Whitman has built her campaign on a checklist of popular but in the end incorrect and cliche-ridden assumptions about California’s current condition and what got us here. Illegal immigration is a real and serious issue, but Whitman’s solutions range from adding National Guard troops at the border â€” although illegal crossings directly into California account for little of the problem â€” to denying higher education or job opportunities to tens of thousands of children brought to the state by their illegal immigrant parents. To Whitman, it makes sense to educate those children in public schools so that they are incorporated into U.S. society, but then when they become adults to cut them loose with no place to go and no chance at earning anything but the most basic living. It is an approach that reflects the high emotional charge of the immigration issue, but none of the understanding that a leader needs of the nuances.
Whitman also takes a CEO’s approach to cutting expenses, asserting that she will lay off 40,000 state workers but failing to acknowledge that California’s public-worker-to-resident ratio is already among the nation’s lowest, and that further slashing the workforce merely moves our dysfunction from one arena to another by slowing state responsiveness without fixing the underlying structural problem. She targets welfare, zeroing in on the resentment that working Californians feel for supposed freeloaders, but she exhibits little understanding of the role that state social services play in keeping society intact in times of distress.
Whitman also completely misses the lessons of the Schwarzenegger governorship, arguing that the current governor started out on the right foot with his vows to “blow up the boxes” of government but then lost his nerve or interest. A candidate paying closer attention would recognize that Schwarzenegger â€” who unlike Whitman already had some background in politics and policymaking and was no stranger to Sacramento â€” grew into the job, moved the state past decades of gridlock to launch a major program of rebuilding infrastructure, accomplished key objectives in defusing partisan power and attempted to recapture the state’s leadership, sometimes successfully (as with greenhouse gas emissions), sometimes merely getting the ball rolling (as with healthcare reform).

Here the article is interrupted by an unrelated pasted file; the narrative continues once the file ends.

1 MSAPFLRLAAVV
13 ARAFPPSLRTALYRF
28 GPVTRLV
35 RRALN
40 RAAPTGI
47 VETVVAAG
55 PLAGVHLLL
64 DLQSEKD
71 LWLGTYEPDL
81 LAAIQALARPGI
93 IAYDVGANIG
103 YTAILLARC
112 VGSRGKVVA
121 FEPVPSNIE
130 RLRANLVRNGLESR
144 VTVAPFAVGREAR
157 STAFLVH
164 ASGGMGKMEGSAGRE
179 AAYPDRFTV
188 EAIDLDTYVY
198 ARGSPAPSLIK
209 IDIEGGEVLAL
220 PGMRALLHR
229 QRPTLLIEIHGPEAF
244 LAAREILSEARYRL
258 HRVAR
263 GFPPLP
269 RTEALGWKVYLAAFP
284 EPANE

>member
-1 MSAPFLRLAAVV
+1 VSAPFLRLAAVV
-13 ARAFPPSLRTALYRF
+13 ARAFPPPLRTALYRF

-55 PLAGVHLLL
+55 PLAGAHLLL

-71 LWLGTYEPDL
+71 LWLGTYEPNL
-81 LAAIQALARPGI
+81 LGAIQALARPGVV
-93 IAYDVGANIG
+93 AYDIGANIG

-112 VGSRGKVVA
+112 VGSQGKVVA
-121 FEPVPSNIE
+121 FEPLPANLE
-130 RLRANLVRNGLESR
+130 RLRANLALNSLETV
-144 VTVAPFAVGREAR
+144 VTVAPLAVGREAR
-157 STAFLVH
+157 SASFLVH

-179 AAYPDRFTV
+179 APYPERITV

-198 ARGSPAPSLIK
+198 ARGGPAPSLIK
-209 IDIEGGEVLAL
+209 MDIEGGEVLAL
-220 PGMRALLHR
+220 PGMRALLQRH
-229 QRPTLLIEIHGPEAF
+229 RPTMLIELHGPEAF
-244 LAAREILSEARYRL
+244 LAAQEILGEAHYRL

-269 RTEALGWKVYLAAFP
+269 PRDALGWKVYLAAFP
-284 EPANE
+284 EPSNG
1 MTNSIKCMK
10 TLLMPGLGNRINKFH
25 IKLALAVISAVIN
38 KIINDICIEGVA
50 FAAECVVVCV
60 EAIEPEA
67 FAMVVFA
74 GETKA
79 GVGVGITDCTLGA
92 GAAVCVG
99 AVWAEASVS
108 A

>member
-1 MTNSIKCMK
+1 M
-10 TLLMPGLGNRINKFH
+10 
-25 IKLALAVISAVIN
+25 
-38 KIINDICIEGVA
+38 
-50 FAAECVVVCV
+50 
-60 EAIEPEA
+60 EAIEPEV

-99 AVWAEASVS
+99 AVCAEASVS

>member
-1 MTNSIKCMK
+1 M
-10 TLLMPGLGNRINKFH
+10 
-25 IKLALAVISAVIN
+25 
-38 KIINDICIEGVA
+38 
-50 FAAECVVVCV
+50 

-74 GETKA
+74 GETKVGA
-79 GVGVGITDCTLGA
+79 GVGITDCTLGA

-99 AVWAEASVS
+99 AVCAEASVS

Brown, too, jumps far too quickly at the chance to echo populist sentiment. His campaign promise to reject any new taxes unless they are approved by a vote of the people would only deepen California’s governmental stalemate. His assertion that the Legislature will buckle down and make hard decisions if only he lays out all the information before it sounds naive.
But Brown offers a different kind of leadership, and although it might not be our first choice, it will do. Rather than the dynamic leader of new ideas from the 1970s, Brown comes to us now as a sort of grizzled mechanic of the state’s failing machinery. He knows which parts can hold out a few more weeks, which rattles can be ignored and how much tension the timing belt can handle before it fails.
Brown knows that the state’s top expenses are public education, health and safety, and that none of those programs can be eliminated but that there are short-term efficiencies and long-term structural changes that can keep each operating for another generation. He has a good grasp of the degree to which labor unions can be weaned from unsustainable health and pension entitlements and, likewise, which regulations the state can ease to attract business and which cannot be touched without affecting California’s quality of life.